WWF-India’s work for tiger | WWF India

WWF-India’s work for tiger

Indian tiger
© Rajan Joshi
WWF-India’s work for tiger conservation aims to maintain and restore tiger habitats and critical corridors while protecting the tiger and its prey base in the tiger landscapes within India, eventually leading to an increase and stabilization in tiger populations across the country. This work focuses on the following broad areas:

Research and monitoring

WWF-India, in partnership with the state forest departments, is conducting camera-trapping exercises and line-transect monitoring in all its tiger landscapes to monitor tigers, co-predators and prey base. It was the key NGO partner of the Government of India in conducting the most comprehensive tiger estimation exercise as part of the 2010-11 countrywide tiger estimation, which revealed a mean tiger population estimate of 1,706. Research and monitoring activities is a crucial element in tiger conservation because it helps understand the movement of tigers within and outside Protected Areas, thereby proving the importance of wildlife corridors and potential tiger habitats outside the core areas.

Mitigating human-tiger conflict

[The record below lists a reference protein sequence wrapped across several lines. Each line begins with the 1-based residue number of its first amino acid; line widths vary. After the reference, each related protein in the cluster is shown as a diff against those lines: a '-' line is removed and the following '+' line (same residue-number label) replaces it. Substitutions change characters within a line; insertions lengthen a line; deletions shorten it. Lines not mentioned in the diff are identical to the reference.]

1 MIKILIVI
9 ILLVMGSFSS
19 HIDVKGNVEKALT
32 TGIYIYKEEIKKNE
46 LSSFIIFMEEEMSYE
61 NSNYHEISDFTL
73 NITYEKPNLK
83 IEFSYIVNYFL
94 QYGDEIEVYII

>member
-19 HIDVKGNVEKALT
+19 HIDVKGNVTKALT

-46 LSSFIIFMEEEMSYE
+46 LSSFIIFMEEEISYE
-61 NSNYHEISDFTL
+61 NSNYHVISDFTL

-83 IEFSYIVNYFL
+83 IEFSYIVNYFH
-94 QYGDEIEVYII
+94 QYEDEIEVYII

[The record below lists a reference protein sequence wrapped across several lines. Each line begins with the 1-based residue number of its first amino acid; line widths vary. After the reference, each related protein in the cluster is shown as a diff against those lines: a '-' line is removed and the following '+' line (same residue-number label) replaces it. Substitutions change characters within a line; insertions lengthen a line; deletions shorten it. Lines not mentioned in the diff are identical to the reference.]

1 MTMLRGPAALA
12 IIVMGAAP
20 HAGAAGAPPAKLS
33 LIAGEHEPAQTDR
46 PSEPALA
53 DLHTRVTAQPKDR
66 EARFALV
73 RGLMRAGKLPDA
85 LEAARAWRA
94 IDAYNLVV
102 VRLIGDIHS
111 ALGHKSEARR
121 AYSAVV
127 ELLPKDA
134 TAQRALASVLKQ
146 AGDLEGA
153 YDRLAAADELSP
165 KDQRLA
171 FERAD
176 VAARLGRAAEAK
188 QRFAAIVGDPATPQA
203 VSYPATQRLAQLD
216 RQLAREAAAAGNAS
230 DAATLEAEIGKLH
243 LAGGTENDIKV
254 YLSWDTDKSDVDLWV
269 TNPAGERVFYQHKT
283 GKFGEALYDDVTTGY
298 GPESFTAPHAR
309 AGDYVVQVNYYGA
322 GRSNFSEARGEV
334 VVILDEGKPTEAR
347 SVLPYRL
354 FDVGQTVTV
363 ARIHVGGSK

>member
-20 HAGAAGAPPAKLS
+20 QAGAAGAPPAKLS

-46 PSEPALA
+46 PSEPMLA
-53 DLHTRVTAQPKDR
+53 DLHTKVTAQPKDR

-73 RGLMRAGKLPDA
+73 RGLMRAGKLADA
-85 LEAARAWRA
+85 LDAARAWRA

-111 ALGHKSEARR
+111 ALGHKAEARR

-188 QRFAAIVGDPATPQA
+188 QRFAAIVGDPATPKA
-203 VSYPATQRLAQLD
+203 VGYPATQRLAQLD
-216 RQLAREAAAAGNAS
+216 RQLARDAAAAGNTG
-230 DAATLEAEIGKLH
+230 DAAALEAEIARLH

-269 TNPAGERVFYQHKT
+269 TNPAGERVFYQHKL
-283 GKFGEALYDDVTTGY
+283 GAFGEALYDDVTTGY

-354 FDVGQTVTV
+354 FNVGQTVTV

WWF-India works closely with local communities living around tiger habitats to mitigate human tiger conflict issues. It provides immediate financial support as an interim relief to victims in case of loss of cattle and ex gratia payment in case of human injury or death. This interim relief helps appease sudden anger and controls retaliatory killing of tigers by the local communities who have suffered losses. Long-term human-wildlife conflict management measures have also been implemented. These include setting up of trenches around agricultural fields to reduce crop damage by wild herbivores, and installation of solar lights in the periphery of villages in Sundarbans to deter tigers from moving into human settlements.

Strengthening protection

WWF-India provides strategic and timely infrastructural support to State Forest Departments such as patrolling vehicles, field kits, metal detectors, LED torches, GPS, walkie talkies, construction of anti-poaching camps and wireless towers for augmenting the protection regime in the tiger reserves, other Protected Areas and tiger habitats. This support aims to enhance their protection capabilities and thereby help to curb poaching of tigers and its prey species.

Capacity-building of frontline staff

WWF-India conducts regular training of the state Forest Departments frontline staff for monitoring tiger and prey populations, enforcement as well as controlling wildlife crime. These training programmes cover a wide range of subjects, such as legal aspects and anti-poaching issues, crime control, forensic and wildlife management, better and more efficient patrolling methods, anti-poaching combat techniques, as well as monitoring tigers, use of new technology like GPS and compass. In certain tiger landscapes, well trained anti-poaching squads have been set up. WWF-India has partnered with the Uttarakhand Government to institutionalize capacity-building of the frontline staff through the Corbett Wildlife Training Centre, Kalagarh. Such regular training is essential to enhance the enforcement capabilities of the frontline staff.

Working with local communities in critical habitats and corridors